Zephaniah prophesied to the southern kingdom of Judah during the reign of King Josiah (640-609 BC), and was himself of royal blood, a descendent of King Hezekiah. Zephaniah’s ministry included pronouncements of judgment on Judah and Jerusalem, but with no mention of the Babylonians, which suggests that he ministered early in Josiah’s reign, before his religious reforms and the rise of Babylonian dominance.
Zephaniah’s prophesy has a rhythm familiar to us from other prophetic books: judgment is pronounced upon God’s people (chapter 1) and upon the nations (chapter 2), but in the end Judah’s enemies will be put to shame and Jerusalem will be restored.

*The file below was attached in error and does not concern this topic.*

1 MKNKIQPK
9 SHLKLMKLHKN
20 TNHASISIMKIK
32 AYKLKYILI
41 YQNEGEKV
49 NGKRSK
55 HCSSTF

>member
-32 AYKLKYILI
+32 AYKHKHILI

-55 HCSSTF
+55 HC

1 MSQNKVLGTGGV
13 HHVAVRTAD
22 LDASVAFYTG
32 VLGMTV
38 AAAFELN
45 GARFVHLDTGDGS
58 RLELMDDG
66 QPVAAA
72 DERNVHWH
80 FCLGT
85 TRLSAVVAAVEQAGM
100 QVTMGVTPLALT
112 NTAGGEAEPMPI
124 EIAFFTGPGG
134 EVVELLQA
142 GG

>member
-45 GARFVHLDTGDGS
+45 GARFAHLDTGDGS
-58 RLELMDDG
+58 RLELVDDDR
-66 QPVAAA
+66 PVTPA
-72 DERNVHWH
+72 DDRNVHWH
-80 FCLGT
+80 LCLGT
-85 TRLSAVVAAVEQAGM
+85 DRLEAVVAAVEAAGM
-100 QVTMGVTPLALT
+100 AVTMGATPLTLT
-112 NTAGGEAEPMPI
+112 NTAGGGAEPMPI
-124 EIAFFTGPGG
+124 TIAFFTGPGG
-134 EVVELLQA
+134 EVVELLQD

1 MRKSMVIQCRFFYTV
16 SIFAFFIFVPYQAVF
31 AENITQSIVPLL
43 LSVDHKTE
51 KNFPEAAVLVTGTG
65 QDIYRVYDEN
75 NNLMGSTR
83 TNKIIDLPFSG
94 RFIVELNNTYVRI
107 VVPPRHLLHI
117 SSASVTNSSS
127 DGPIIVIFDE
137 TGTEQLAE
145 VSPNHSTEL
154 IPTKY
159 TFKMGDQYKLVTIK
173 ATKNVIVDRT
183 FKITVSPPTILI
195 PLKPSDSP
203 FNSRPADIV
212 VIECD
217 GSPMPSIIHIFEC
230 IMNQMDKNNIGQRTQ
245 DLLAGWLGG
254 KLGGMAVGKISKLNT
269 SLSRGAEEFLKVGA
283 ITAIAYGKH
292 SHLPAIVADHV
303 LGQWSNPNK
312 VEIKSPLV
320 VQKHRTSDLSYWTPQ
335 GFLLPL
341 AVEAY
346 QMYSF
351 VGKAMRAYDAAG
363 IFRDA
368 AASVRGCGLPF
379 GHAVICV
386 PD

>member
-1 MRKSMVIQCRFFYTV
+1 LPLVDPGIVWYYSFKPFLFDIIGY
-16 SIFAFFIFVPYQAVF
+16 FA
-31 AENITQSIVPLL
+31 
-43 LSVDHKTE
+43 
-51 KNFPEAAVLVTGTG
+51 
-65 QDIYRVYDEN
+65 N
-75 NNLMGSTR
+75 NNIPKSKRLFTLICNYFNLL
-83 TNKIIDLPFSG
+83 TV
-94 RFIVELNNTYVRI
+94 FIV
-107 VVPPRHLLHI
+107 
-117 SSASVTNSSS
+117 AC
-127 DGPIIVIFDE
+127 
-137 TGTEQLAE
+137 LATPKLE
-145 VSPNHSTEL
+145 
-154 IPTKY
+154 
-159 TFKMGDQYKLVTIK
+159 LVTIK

According to Zephaniah, Judah’s judgment will come because the people are worshipping foreign gods and they are complacent about justice. As a result, the “Day of the Lord” is coming when God will make Judah a “sacrifice”: foreigners will attack Judah. Judah’s only hope is to seek righteousness and humility before God (2:3).
Judgment is next pronounced on those nations hostile to Judah at the time: Philistia, Moab, Ammon, Cush (upper Nile region of Egypt), and Assyria. All will meet the same end—crushing defeat at God’s hand. The defeat of the nations will lead to God restoring Jerusalem. The scattered people will be gathered once again. The city will be purified from all haughtiness, and only the meek and humble will remain (3:12).
– Peter Enns